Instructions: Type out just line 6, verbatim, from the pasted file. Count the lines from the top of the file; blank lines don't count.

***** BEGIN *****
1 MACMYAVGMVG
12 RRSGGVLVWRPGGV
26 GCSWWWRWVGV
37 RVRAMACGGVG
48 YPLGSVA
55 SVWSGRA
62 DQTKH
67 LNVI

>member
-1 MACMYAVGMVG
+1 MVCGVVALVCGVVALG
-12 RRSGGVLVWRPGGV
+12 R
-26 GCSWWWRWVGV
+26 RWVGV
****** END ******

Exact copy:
55 SVWSGRA